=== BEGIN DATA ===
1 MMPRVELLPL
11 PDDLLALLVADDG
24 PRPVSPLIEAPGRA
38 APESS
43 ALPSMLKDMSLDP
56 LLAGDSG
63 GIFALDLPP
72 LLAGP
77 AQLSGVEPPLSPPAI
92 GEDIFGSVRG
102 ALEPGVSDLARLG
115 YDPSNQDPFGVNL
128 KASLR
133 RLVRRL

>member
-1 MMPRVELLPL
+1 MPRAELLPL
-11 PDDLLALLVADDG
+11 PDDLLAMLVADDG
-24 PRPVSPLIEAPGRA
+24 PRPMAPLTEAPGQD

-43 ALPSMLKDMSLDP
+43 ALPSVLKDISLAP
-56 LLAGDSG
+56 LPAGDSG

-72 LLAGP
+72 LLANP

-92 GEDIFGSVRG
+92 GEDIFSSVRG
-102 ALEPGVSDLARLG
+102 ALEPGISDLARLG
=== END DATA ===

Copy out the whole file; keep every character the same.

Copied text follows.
1 MMPRVELLPL
11 PDDLLALLVADDG
24 PRPVSPLIEAPGRA
38 APESS
43 ALPSMLKDMSLDP
56 LLAGDSG
63 GIFALDLPP
72 LLAGP
77 AQLSGVEPPLSPPAI
92 GEDIFGSVRG
102 ALEPGVSDLARLG
115 YDPSNQDPFGVNL
128 KASLR
133 RLVRRL

>member
-1 MMPRVELLPL
+1 MPRAELLPL
-11 PDDLLALLVADDG
+11 PDDLLAMLVADDG
-24 PRPVSPLIEAPGRA
+24 PRPMAPLTEAPGQD

-43 ALPSMLKDMSLDP
+43 ALPSVLKDISLAP
-56 LLAGDSG
+56 LPAGDSG

-72 LLAGP
+72 LLANP

-92 GEDIFGSVRG
+92 GEDIFSSVRG
-102 ALEPGVSDLARLG
+102 ALEPGISDLARLG